Reviewed: [March 2019]
Released: [2019, Nuclear Blast Entertainment]
Reviewer: Peter Atkinson
Bay Area extremists Fallujah are back following a particularly tumultuous period with a new fourth album and a revamped lineup. Undying Light marks the debut of new frontman Antonio Palmero, who took over for founding guitarist/longtime vocalist Alex Hofmann, who left in 2017.
Not sure what became of Monte Barnard, who had been the band’s touring vocalist in Hofmann’s absence – though he didn’t last long with Alterbeast or The Kennedy Veil, either. Rhythm guitarist Brian James is gone as well, replaced at least on tour by Danny Tunker, who does not appear on the new album. But that’s probably neither here nor there.
Along with his burly vocals, Hofmann seemed to be the instigator of the electronic/ambient flourishes that became a key component in Fallujah’s majestic sound over their last two albums, The Flesh Prevails and Dreamless, along with the wailing licks of guitarist Scott Carstairs that soared above the otherwise crushing rhythms. If there is such a thing as atmospheric death metal, Fallujah was it, especially when the occasional female vocal accompaniment was added for dramatic effect.
But much of that is noticeable in its relative absence on Undying Light. Though it retains some of its atmosphere – as Carstairs’ guitar motifs are as stirring as ever, especially on the more ethereal moments of “Dopamine” and “The Ocean Above” – the approach here feels geared more toward the visceral side of the ledger, though it’s not quite as harsh as their deathcorey debut EP Leper Colony and first full-length The Harvest Wombs.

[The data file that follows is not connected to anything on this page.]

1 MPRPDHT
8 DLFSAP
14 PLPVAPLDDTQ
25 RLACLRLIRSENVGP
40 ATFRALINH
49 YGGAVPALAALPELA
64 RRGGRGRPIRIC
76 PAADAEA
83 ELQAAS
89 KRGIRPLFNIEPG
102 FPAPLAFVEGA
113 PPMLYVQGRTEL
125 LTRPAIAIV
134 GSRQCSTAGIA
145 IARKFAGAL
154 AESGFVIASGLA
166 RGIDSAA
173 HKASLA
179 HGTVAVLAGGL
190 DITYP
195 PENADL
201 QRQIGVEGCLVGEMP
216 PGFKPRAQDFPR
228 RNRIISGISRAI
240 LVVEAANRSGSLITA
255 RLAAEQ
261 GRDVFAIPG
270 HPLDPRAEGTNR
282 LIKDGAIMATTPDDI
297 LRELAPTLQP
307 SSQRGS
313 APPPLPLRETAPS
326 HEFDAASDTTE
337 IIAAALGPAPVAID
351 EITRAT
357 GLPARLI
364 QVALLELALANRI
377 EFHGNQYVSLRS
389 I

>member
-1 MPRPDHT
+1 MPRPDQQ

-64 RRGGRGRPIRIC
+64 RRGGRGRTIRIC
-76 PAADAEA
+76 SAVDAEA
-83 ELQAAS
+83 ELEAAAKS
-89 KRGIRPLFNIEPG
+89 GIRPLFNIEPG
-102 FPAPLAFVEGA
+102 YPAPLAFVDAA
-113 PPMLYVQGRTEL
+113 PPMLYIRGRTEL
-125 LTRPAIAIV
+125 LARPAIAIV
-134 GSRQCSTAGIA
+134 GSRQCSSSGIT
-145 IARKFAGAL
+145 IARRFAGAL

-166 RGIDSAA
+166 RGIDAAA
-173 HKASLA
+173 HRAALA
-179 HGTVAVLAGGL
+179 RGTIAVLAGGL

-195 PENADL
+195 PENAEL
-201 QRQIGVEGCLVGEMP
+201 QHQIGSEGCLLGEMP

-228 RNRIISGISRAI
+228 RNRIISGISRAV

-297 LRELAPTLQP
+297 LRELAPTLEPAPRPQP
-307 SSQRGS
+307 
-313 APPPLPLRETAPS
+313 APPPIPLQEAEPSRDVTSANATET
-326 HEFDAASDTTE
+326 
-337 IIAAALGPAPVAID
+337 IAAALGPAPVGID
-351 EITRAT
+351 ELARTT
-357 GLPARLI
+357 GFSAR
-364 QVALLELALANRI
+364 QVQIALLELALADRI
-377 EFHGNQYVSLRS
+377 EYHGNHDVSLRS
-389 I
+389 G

Palmero is certainly more of a shrieker than Hofmann, giving the band something of a black metal air even if they rarely head in that direction musically. Instead, the sonic approach is more direct and less polished. And while there is some one-dimensionality to this given the similar pacing shared by many of the songs – especially over the album’s first half – its less “arty” more muscular inclinations accentuate its impact.
Things do pick up over the back end of Undying Light, almost as if the band were conserving their energy early on – save for some brief blast-beatiness on “Ultraviolet” – for a big finish. And they do deliver. “Sanctuary” kicks off in a dead sprint and roils under Andrew Baird’s turbulent drumming, as does “Eyes Of The Sun,” which builds off an almost bluesy intro and offers a jazzy aside at its conclusion to surround its brutal death metal center.
And after the droning, industrial-tinged doom of “Distant And Cold,” the album’s slowest tune, “Departure” closes things out in an all-out fury as Baird alternates between a double-bass gallop and blast-beat sprint and Palmero screams for all he’s worth. Would have liked some more where that came from on Undying Light – or at least a slightly different sequencing to jump start the album’s early going – but it’s welcome nonetheless wherever.
As this is a new start for Fallujah, a more back to basics approach – relatively speaking – makes sense. Undying Light lays a solid, if somewhat safe, foundation for Palmero to build on, as his voice and personality are given ample to make their presence known without all the clutter. And, truth be told, the progressive frills were really rather intrusive on Dreamless, so I didn’t really miss them here regardless.
1. Glass House
2. Last Light
5. The Ocean Above
8. Eyes Like The Sun
9. Distant And Cold
Antonio Palermo – vocals
Scott Carstairs – guitars, vocals
Robert Morey – bass
Andrew Baird – drums